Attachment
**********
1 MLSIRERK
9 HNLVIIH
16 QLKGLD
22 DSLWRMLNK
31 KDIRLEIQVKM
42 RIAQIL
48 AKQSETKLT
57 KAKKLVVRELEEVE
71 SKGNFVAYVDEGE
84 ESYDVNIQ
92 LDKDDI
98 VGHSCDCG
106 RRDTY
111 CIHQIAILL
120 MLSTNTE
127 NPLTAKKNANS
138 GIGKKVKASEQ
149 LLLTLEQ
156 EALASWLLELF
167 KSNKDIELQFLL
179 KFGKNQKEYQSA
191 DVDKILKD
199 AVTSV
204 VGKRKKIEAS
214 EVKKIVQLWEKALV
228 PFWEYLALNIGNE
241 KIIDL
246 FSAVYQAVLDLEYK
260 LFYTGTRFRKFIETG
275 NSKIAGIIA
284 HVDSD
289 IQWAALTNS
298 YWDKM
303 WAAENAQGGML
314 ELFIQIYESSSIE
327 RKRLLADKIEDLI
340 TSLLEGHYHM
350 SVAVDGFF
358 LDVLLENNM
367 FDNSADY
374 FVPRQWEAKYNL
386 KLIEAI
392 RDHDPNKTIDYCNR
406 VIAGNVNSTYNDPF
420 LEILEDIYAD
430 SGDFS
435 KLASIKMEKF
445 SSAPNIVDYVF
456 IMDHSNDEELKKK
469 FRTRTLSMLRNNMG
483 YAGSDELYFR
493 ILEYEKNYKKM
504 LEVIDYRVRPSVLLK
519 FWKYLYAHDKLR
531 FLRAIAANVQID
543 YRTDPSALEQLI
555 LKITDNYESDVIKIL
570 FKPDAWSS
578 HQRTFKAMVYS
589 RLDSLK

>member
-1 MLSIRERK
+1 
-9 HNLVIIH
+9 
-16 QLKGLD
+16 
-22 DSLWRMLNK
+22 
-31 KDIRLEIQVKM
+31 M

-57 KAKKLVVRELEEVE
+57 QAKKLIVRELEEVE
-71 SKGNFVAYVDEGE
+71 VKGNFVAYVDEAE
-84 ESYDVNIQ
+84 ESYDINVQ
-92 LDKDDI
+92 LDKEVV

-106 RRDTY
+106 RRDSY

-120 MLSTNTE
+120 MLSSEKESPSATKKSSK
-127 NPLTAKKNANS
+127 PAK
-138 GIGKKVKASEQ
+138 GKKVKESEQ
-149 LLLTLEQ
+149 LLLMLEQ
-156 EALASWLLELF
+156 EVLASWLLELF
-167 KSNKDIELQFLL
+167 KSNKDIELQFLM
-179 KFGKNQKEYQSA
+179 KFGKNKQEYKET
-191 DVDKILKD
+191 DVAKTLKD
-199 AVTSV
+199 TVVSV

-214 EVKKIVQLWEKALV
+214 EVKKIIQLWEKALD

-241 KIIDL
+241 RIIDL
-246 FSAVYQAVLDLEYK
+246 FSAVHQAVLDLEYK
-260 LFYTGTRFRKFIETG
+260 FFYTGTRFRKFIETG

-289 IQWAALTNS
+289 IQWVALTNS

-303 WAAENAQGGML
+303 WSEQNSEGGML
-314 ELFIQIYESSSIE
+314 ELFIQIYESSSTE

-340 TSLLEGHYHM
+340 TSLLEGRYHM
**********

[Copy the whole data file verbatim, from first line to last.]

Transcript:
1 MLSIRERK
9 HNLVIIH
16 QLKGLD
22 DSLWRMLNK
31 KDIRLEIQVKM
42 RIAQIL
48 AKQSETKLT
57 KAKKLVVRELEEVE
71 SKGNFVAYVDEGE
84 ESYDVNIQ
92 LDKDDI
98 VGHSCDCG
106 RRDTY
111 CIHQIAILL
120 MLSTNTE
127 NPLTAKKNANS
138 GIGKKVKASEQ
149 LLLTLEQ
156 EALASWLLELF
167 KSNKDIELQFLL
179 KFGKNQKEYQSA
191 DVDKILKD
199 AVTSV
204 VGKRKKIEAS
214 EVKKIVQLWEKALV
228 PFWEYLALNIGNE
241 KIIDL
246 FSAVYQAVLDLEYK
260 LFYTGTRFRKFIETG
275 NSKIAGIIA
284 HVDSD
289 IQWAALTNS
298 YWDKM
303 WAAENAQGGML
314 ELFIQIYESSSIE
327 RKRLLADKIEDLI
340 TSLLEGHYHM
350 SVAVDGFF
358 LDVLLENNM
367 FDNSADY
374 FVPRQWEAKYNL
386 KLIEAI
392 RDHDPNKTIDYCNR
406 VIAGNVNSTYNDPF
420 LEILEDIYAD
430 SGDFS
435 KLASIKMEKF
445 SSAPNIVDYVF
456 IMDHSNDEELKKK
469 FRTRTLSMLRNNMG
483 YAGSDELYFR
493 ILEYEKNYKKM
504 LEVIDYRVRPSVLLK
519 FWKYLYAHDKLR
531 FLRAIAANVQID
543 YRTDPSALEQLI
555 LKITDNYESDVIKIL
570 FKPDAWSS
578 HQRTFKAMVYS
589 RLDSLK

>member
-1 MLSIRERK
+1 
-9 HNLVIIH
+9 
-16 QLKGLD
+16 
-22 DSLWRMLNK
+22 
-31 KDIRLEIQVKM
+31 M

-57 KAKKLVVRELEEVE
+57 QAKKLIVRELEEVE
-71 SKGNFVAYVDEGE
+71 VKGNFVAYVDEAE
-84 ESYDVNIQ
+84 ESYDINVQ
-92 LDKDDI
+92 LDKEVV

-106 RRDTY
+106 RRDSY

-120 MLSTNTE
+120 MLSSEKESPSATKKSSK
-127 NPLTAKKNANS
+127 PAK
-138 GIGKKVKASEQ
+138 GKKVKESEQ
-149 LLLTLEQ
+149 LLLMLEQ
-156 EALASWLLELF
+156 EVLASWLLELF
-167 KSNKDIELQFLL
+167 KSNKDIELQFLM
-179 KFGKNQKEYQSA
+179 KFGKNKQEYKET
-191 DVDKILKD
+191 DVAKTLKD
-199 AVTSV
+199 TVVSV

-214 EVKKIVQLWEKALV
+214 EVKKIIQLWEKALD

-241 KIIDL
+241 RIIDL
-246 FSAVYQAVLDLEYK
+246 FSAVHQAVLDLEYK
-260 LFYTGTRFRKFIETG
+260 FFYTGTRFRKFIETG

-289 IQWAALTNS
+289 IQWVALTNS

-303 WAAENAQGGML
+303 WSEQNSEGGML
-314 ELFIQIYESSSIE
+314 ELFIQIYESSSTE

-340 TSLLEGHYHM
+340 TSLLEGRYHM